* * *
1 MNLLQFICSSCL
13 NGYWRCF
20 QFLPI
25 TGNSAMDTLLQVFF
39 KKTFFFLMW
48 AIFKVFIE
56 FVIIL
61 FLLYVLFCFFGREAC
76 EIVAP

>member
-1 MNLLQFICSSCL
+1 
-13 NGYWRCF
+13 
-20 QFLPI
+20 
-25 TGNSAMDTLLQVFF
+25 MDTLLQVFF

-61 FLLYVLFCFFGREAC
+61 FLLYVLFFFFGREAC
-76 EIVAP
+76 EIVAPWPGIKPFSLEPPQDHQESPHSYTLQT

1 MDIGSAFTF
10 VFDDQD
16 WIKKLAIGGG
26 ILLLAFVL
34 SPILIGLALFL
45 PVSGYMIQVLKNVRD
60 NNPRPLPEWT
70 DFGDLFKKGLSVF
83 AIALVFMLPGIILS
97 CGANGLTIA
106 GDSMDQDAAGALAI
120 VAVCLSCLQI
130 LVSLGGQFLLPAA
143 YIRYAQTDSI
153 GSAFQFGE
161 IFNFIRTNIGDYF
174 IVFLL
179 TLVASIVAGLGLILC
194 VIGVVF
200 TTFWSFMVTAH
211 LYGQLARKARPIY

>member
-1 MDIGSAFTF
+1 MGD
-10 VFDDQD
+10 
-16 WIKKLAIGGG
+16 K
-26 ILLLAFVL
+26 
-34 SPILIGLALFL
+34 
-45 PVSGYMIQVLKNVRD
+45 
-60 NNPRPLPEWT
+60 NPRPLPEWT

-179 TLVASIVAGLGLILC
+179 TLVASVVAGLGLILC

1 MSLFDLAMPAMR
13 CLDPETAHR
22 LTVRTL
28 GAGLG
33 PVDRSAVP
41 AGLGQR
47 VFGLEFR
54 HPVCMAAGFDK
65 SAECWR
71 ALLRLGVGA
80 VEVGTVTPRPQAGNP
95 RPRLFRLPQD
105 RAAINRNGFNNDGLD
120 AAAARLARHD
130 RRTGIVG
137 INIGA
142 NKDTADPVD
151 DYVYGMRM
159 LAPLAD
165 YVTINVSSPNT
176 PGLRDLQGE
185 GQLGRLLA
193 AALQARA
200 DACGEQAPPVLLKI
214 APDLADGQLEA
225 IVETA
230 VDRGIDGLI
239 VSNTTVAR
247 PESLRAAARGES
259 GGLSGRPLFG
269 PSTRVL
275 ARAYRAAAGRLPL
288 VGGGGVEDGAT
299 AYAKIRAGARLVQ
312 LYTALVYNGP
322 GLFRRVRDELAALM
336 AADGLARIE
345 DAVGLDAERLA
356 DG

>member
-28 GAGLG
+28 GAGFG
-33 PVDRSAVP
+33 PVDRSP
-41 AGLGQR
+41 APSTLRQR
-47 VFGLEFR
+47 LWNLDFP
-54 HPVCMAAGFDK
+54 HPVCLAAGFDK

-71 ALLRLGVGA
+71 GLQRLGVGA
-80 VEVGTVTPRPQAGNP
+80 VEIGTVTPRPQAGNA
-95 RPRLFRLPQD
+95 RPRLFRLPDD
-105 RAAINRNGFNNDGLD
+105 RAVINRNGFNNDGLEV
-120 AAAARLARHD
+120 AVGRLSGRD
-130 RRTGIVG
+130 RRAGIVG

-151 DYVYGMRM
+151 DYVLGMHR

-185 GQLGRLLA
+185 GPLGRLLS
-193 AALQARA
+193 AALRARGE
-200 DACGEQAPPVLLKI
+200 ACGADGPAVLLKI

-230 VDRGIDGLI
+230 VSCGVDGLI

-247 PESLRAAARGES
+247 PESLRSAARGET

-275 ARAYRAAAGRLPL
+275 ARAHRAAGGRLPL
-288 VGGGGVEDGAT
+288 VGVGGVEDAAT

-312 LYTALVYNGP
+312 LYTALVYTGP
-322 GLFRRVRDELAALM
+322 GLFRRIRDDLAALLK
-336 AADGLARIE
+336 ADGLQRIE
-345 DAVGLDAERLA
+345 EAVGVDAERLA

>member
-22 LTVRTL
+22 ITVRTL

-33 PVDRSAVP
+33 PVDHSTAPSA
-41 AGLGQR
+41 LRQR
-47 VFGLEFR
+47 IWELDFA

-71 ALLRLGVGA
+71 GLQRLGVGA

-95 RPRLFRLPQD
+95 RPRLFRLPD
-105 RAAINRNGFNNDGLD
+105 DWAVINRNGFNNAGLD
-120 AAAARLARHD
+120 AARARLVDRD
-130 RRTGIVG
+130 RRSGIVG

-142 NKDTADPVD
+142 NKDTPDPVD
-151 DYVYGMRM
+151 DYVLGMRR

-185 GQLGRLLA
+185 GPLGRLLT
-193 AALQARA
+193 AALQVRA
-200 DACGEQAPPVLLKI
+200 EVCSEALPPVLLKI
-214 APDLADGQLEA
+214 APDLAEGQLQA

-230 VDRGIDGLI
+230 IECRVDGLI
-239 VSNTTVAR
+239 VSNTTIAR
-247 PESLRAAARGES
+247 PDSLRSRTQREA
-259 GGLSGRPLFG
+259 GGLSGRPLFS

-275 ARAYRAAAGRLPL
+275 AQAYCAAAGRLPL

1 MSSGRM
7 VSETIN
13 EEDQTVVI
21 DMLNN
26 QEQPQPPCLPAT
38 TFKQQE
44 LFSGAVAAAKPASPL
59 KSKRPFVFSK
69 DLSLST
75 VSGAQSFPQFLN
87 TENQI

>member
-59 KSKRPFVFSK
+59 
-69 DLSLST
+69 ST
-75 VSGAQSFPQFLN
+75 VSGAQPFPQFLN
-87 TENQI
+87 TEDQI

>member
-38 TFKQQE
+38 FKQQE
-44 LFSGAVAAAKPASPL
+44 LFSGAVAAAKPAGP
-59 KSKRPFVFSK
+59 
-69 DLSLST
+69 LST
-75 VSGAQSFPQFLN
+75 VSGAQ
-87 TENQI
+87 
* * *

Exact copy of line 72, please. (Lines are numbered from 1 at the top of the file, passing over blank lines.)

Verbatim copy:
95 RPRLFRLPQD